Hudson said that 86 percent of the shops will be open next week; he expects from 15 million to 22 million visitors per year, or around 40,000 to 60,000 people a day. That compares with 15 million annual visitors at Time Warner Center, another complex developed by Related that includes a mall. Tourists will likely contribute around 40 percent of the shopping traffic, followed by office workers, at 30 percent, he said.
Indeed, the mall’s ace in the hole may be its captive audience: The overall development is expected to bring about 40,000 workers to its five office towers. Add to that about 4,000 apartments and a hotel, and Hudson Yards will have thousands of built-in consumers.
But that will take time, since the mall will open before many of those buildings are completed. While the office towers have gained key tenants such as BlackRock Inc., SAP SE and L’Oreal SA, many companies have yet to settle into their new digs. That will limit, at least for now, the number of dedicated shoppers.
“There’s more square footage over there than many cities have in their downtowns, so I think that you have critical mass,” said Michael Hirschfeld, a vice chairman at brokerage Jones Lang LaSalle Inc. The challenge is to get the message out, he said. “Forty-something million people do come to New York City every year, not necessarily thinking, ‘Hey, I want to go to Hudson Yards.”’
For those willing to make the trip, they’ll find that there’s something to satisfy most tastes. Wealthier shoppers can peruse high-end labels such as Cartier and Coach alongside hot upstarts like Mack Weldon, Stance and Rhone. Other top luxury boutiques include Van Cleef & Arpels, Patek Philippe and Rolex. Deal hunters may spend more time in Aritzia, Madewell, Muji and H&M.
Cheryl Kaplan, co-founder and president of online shoe label M. Gemi, chose Hudson Yards for her company’s first-ever permanent store. Kaplan said she was sold by the intersection of offices and homes nearby. It won’t just be a place to go buy some shoes, as if the store were on a traditional shopping street, she said.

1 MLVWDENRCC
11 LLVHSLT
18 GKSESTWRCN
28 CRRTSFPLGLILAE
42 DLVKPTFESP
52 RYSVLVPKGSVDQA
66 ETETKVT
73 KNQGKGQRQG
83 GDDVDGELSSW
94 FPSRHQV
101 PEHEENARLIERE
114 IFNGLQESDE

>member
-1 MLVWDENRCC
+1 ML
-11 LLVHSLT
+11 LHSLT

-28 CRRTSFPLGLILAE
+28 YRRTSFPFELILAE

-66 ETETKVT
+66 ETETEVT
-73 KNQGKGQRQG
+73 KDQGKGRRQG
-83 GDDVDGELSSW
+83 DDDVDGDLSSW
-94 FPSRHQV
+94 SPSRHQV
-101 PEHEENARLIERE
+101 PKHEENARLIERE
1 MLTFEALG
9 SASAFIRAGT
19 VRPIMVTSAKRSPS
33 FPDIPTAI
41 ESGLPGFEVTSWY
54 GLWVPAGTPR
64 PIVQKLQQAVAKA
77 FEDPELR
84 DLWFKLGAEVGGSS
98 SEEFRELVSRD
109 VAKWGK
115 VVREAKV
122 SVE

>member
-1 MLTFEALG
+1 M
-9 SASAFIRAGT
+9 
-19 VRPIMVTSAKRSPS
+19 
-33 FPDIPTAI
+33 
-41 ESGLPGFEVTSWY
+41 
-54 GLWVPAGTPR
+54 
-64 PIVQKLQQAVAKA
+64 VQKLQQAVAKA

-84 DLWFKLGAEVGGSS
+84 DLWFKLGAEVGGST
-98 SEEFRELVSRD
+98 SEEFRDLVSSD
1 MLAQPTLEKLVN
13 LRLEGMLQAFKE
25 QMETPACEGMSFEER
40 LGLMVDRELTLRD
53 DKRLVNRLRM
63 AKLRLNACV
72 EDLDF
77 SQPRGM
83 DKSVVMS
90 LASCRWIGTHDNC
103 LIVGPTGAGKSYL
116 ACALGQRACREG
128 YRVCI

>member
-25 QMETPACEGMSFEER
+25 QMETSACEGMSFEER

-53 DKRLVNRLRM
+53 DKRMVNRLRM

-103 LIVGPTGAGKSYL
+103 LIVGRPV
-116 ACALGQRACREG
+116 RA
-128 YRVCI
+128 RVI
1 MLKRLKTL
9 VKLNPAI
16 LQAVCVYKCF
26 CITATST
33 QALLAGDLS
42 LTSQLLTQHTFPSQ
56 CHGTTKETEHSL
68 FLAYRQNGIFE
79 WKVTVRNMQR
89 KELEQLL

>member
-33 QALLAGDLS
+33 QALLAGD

“We were confident in what Hudson Yards is doing because of the marketing they’re putting behind it, the investment they’re putting into it and the level of brands that are in there,” said Kaplan.
New York is no stranger to malls, but they have a tendency to be ignored if insufficiently integrated into the city’s street life. While Hudson Yards shares many of the features of a successful mall—trendy brands, quality food options and entertainment—many of its predecessors haven’t fared so well.
Westfield World Trade Center, the underground shopping complex next to the 9/11 Memorial in lower Manhattan, has struggled to become much more than a transit hub for commuters—a brighter, shinier Penn Station underneath Santiago Calatrava’s Oculus. The nearby Brookfield Place mall lost its inaugural anchor, Saks Fifth Avenue, in just two years because it wasn’t performing well.
And the Manhattan Mall, an aging relic across from the city’s biggest store—the enormous Macy’s flagship in Herald Square—is a shell of its former self, perhaps emblematic of the much publicized fate of its suburban brethren. In the third quarter, U.S. regional malls suffered their biggest occupancy decline in almost a decade, as retailers continued to shutter locations.
While the standard in the industry has been to issue 10-year leases, some retailers at Hudson Yards have signed paperwork for from one year to seven years, said Webber Hudson. Mall owners across the country have increasingly embraced flexible leases as they’ve confronted vacancies brought on by retail bankruptcies and store closures. Shorter-term transactions give landlords flexibility to change the mix more frequently, he said. At Hudson Yards, the established brands have generally committed for longer periods, while the newer stores have inked shorter deals.
“With emerging brands, we lean into them and try to limit the terms to shorter terms because they don’t have the track record,” Webber said. “We need to hedge our exposure so that if it doesn’t work out, we’re not sitting there with something we didn’t bargain for.”
Despite all the obstacles the Shops at Hudson Yards must overcome to be a success, it has one clear advantage.
“The one thing they have going for them is there’s no competition on the West Side,” said Moss, the professor. “They are going to have a monopoly position.”